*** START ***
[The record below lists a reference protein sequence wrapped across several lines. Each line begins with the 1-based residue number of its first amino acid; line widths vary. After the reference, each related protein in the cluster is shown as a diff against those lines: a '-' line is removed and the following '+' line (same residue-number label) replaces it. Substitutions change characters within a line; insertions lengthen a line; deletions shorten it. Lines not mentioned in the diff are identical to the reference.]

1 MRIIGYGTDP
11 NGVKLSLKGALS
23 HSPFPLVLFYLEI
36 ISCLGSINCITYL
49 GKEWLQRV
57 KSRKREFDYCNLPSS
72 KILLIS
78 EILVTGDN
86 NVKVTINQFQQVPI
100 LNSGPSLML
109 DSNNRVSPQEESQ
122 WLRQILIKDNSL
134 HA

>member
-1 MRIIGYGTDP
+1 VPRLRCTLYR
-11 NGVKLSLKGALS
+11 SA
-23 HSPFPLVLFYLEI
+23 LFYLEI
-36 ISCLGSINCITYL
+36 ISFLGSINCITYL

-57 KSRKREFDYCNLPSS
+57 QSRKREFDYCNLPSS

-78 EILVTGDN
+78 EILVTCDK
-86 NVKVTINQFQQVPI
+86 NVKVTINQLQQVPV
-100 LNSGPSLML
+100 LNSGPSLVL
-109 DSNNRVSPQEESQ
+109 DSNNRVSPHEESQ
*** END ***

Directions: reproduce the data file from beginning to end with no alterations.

[The record below lists a reference protein sequence wrapped across several lines. Each line begins with the 1-based residue number of its first amino acid; line widths vary. After the reference, each related protein in the cluster is shown as a diff against those lines: a '-' line is removed and the following '+' line (same residue-number label) replaces it. Substitutions change characters within a line; insertions lengthen a line; deletions shorten it. Lines not mentioned in the diff are identical to the reference.]

1 MRIIGYGTDP
11 NGVKLSLKGALS
23 HSPFPLVLFYLEI
36 ISCLGSINCITYL
49 GKEWLQRV
57 KSRKREFDYCNLPSS
72 KILLIS
78 EILVTGDN
86 NVKVTINQFQQVPI
100 LNSGPSLML
109 DSNNRVSPQEESQ
122 WLRQILIKDNSL
134 HA

>member
-1 MRIIGYGTDP
+1 VPRLRCTLYR
-11 NGVKLSLKGALS
+11 SA
-23 HSPFPLVLFYLEI
+23 LFYLEI
-36 ISCLGSINCITYL
+36 ISFLGSINCITYL

-57 KSRKREFDYCNLPSS
+57 QSRKREFDYCNLPSS

-78 EILVTGDN
+78 EILVTCDK
-86 NVKVTINQFQQVPI
+86 NVKVTINQLQQVPV
-100 LNSGPSLML
+100 LNSGPSLVL
-109 DSNNRVSPQEESQ
+109 DSNNRVSPHEESQ